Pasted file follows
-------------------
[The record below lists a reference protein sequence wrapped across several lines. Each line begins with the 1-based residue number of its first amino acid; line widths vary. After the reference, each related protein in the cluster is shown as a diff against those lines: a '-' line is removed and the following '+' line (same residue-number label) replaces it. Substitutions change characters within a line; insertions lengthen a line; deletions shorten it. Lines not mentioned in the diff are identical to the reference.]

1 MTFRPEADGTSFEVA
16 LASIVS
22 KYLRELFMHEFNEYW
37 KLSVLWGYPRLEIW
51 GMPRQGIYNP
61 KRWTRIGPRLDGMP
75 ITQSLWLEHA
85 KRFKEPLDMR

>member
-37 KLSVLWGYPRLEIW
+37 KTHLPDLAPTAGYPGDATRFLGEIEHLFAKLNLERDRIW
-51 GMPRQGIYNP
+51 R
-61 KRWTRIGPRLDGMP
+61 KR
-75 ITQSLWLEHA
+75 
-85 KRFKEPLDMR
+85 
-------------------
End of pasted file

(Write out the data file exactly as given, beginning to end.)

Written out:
[The record below lists a reference protein sequence wrapped across several lines. Each line begins with the 1-based residue number of its first amino acid; line widths vary. After the reference, each related protein in the cluster is shown as a diff against those lines: a '-' line is removed and the following '+' line (same residue-number label) replaces it. Substitutions change characters within a line; insertions lengthen a line; deletions shorten it. Lines not mentioned in the diff are identical to the reference.]

1 MTFRPEADGTSFEVA
16 LASIVS
22 KYLRELFMHEFNEYW
37 KLSVLWGYPRLEIW
51 GMPRQGIYNP
61 KRWTRIGPRLDGMP
75 ITQSLWLEHA
85 KRFKEPLDMR

>member
-37 KLSVLWGYPRLEIW
+37 KTHLPDLAPTAGYPGDATRFLGEIEHLFAKLNLERDRIW
-51 GMPRQGIYNP
+51 R
-61 KRWTRIGPRLDGMP
+61 KR
-75 ITQSLWLEHA
+75 
-85 KRFKEPLDMR
+85 